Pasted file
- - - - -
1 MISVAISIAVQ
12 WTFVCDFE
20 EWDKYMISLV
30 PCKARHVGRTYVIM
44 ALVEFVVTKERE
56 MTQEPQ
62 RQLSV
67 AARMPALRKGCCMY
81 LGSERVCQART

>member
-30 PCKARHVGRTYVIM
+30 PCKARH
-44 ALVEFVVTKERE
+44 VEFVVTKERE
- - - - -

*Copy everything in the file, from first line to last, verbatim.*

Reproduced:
1 MISVAISIAVQ
12 WTFVCDFE
20 EWDKYMISLV
30 PCKARHVGRTYVIM
44 ALVEFVVTKERE
56 MTQEPQ
62 RQLSV
67 AARMPALRKGCCMY
81 LGSERVCQART

>member
-30 PCKARHVGRTYVIM
+30 PCKARH
-44 ALVEFVVTKERE
+44 VEFVVTKERE